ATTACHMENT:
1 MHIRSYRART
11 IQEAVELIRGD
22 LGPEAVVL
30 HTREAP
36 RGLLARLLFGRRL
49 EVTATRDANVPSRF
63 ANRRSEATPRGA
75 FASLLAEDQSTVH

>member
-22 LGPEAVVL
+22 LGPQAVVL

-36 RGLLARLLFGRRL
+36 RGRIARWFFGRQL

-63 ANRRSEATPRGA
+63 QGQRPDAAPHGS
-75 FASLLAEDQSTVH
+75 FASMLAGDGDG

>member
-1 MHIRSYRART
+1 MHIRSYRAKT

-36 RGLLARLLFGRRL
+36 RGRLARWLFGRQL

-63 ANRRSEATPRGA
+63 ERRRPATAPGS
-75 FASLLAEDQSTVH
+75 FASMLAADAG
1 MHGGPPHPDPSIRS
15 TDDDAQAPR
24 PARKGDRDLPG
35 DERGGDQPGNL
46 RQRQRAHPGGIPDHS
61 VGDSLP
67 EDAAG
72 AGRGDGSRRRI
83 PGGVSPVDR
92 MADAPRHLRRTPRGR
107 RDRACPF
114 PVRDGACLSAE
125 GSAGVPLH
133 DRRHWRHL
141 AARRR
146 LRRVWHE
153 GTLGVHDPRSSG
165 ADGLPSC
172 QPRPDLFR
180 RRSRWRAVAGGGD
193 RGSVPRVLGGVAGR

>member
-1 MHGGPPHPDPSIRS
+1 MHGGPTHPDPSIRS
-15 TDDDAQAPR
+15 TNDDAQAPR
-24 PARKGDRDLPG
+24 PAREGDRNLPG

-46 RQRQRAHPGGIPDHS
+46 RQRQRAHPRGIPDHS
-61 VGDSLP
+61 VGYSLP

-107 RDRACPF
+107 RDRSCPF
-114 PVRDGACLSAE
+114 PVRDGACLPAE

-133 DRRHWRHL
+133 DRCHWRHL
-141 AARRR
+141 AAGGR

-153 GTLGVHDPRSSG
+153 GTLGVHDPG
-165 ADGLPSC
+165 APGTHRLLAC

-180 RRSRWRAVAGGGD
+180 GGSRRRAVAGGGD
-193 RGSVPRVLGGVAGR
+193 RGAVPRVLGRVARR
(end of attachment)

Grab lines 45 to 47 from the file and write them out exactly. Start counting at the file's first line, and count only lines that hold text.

172 QPRPDLFR
180 RRSRWRAVAGGGD
193 RGSVPRVLGGVAGR